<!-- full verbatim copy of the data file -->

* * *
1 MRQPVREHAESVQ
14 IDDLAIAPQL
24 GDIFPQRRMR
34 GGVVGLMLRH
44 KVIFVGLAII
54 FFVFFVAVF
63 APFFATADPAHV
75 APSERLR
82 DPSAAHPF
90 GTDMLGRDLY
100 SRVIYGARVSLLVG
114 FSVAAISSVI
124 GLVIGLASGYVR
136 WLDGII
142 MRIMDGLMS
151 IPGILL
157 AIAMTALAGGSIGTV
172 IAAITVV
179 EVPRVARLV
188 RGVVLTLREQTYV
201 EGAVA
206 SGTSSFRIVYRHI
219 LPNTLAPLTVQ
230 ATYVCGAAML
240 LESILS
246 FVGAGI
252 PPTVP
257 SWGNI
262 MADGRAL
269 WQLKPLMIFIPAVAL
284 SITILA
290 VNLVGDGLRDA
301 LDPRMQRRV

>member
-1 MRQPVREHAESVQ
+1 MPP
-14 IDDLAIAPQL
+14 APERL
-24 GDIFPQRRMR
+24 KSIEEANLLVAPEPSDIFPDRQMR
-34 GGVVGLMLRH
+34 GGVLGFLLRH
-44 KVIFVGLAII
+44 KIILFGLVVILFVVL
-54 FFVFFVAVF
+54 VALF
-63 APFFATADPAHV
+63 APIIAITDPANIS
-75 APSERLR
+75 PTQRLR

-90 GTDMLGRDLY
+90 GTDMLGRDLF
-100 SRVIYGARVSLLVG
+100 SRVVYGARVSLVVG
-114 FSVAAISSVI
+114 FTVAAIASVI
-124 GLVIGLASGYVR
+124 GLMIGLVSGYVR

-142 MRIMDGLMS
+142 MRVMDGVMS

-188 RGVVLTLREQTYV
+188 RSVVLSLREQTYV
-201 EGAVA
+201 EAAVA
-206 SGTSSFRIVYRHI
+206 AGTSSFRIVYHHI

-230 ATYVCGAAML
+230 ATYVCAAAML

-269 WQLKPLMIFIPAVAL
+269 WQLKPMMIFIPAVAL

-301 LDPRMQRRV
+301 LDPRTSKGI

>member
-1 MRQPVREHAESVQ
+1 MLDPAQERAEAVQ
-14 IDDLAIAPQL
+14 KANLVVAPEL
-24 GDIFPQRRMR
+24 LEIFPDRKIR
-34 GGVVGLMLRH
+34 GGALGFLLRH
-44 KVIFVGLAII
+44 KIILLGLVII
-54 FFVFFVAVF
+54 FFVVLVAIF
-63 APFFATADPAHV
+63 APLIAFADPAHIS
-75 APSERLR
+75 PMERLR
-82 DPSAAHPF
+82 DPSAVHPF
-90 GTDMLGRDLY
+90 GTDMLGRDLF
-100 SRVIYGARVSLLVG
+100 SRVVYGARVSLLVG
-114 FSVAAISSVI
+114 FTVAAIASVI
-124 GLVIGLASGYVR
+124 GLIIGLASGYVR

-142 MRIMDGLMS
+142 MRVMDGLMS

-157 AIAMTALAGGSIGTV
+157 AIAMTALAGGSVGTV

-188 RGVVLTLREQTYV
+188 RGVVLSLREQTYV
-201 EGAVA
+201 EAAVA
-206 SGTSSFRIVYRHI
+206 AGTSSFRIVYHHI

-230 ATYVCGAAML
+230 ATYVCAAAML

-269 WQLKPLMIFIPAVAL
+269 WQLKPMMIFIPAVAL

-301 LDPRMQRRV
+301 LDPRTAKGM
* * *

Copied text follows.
1 MRQPVREHAESVQ
14 IDDLAIAPQL
24 GDIFPQRRMR
34 GGVVGLMLRH
44 KVIFVGLAII
54 FFVFFVAVF
63 APFFATADPAHV
75 APSERLR
82 DPSAAHPF
90 GTDMLGRDLY
100 SRVIYGARVSLLVG
114 FSVAAISSVI
124 GLVIGLASGYVR
136 WLDGII
142 MRIMDGLMS
151 IPGILL
157 AIAMTALAGGSIGTV
172 IAAITVV
179 EVPRVARLV
188 RGVVLTLREQTYV
201 EGAVA
206 SGTSSFRIVYRHI
219 LPNTLAPLTVQ
230 ATYVCGAAML
240 LESILS
246 FVGAGI
252 PPTVP
257 SWGNI
262 MADGRAL
269 WQLKPLMIFIPAVAL
284 SITILA
290 VNLVGDGLRDA
301 LDPRMQRRV

>member
-1 MRQPVREHAESVQ
+1 MPP
-14 IDDLAIAPQL
+14 APERL
-24 GDIFPQRRMR
+24 KSIEEANLLVAPEPSDIFPDRQMR
-34 GGVVGLMLRH
+34 GGVLGFLLRH
-44 KVIFVGLAII
+44 KIILFGLVVILFVVL
-54 FFVFFVAVF
+54 VALF
-63 APFFATADPAHV
+63 APIIAITDPANIS
-75 APSERLR
+75 PTQRLR

-90 GTDMLGRDLY
+90 GTDMLGRDLF
-100 SRVIYGARVSLLVG
+100 SRVVYGARVSLVVG
-114 FSVAAISSVI
+114 FTVAAIASVI
-124 GLVIGLASGYVR
+124 GLMIGLVSGYVR

-142 MRIMDGLMS
+142 MRVMDGVMS

-188 RGVVLTLREQTYV
+188 RSVVLSLREQTYV
-201 EGAVA
+201 EAAVA
-206 SGTSSFRIVYRHI
+206 AGTSSFRIVYHHI

-230 ATYVCGAAML
+230 ATYVCAAAML

-269 WQLKPLMIFIPAVAL
+269 WQLKPMMIFIPAVAL

-301 LDPRMQRRV
+301 LDPRTSKGI

>member
-1 MRQPVREHAESVQ
+1 MLDPAQERAEAVQ
-14 IDDLAIAPQL
+14 KANLVVAPEL
-24 GDIFPQRRMR
+24 LEIFPDRKIR
-34 GGVVGLMLRH
+34 GGALGFLLRH
-44 KVIFVGLAII
+44 KIILLGLVII
-54 FFVFFVAVF
+54 FFVVLVAIF
-63 APFFATADPAHV
+63 APLIAFADPAHIS
-75 APSERLR
+75 PMERLR
-82 DPSAAHPF
+82 DPSAVHPF
-90 GTDMLGRDLY
+90 GTDMLGRDLF
-100 SRVIYGARVSLLVG
+100 SRVVYGARVSLLVG
-114 FSVAAISSVI
+114 FTVAAIASVI
-124 GLVIGLASGYVR
+124 GLIIGLASGYVR

-142 MRIMDGLMS
+142 MRVMDGLMS

-157 AIAMTALAGGSIGTV
+157 AIAMTALAGGSVGTV

-188 RGVVLTLREQTYV
+188 RGVVLSLREQTYV
-201 EGAVA
+201 EAAVA
-206 SGTSSFRIVYRHI
+206 AGTSSFRIVYHHI

-230 ATYVCGAAML
+230 ATYVCAAAML

-269 WQLKPLMIFIPAVAL
+269 WQLKPMMIFIPAVAL

-301 LDPRMQRRV
+301 LDPRTAKGM